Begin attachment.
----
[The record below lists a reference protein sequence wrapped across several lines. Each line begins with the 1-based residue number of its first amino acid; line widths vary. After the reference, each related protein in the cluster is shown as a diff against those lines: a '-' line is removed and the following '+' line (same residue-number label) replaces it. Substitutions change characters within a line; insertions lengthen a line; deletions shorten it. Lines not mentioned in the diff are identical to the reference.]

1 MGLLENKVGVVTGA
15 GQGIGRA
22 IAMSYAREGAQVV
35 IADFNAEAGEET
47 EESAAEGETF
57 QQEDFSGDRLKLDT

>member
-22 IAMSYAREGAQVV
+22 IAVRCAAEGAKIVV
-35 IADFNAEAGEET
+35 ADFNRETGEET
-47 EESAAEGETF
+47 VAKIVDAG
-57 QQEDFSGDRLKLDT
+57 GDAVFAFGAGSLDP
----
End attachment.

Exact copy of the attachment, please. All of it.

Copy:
[The record below lists a reference protein sequence wrapped across several lines. Each line begins with the 1-based residue number of its first amino acid; line widths vary. After the reference, each related protein in the cluster is shown as a diff against those lines: a '-' line is removed and the following '+' line (same residue-number label) replaces it. Substitutions change characters within a line; insertions lengthen a line; deletions shorten it. Lines not mentioned in the diff are identical to the reference.]

1 MGLLENKVGVVTGA
15 GQGIGRA
22 IAMSYAREGAQVV
35 IADFNAEAGEET
47 EESAAEGETF
57 QQEDFSGDRLKLDT

>member
-22 IAMSYAREGAQVV
+22 IAVRCAAEGAKIVV
-35 IADFNAEAGEET
+35 ADFNRETGEET
-47 EESAAEGETF
+47 VAKIVDAG
-57 QQEDFSGDRLKLDT
+57 GDAVFAFGAGSLDP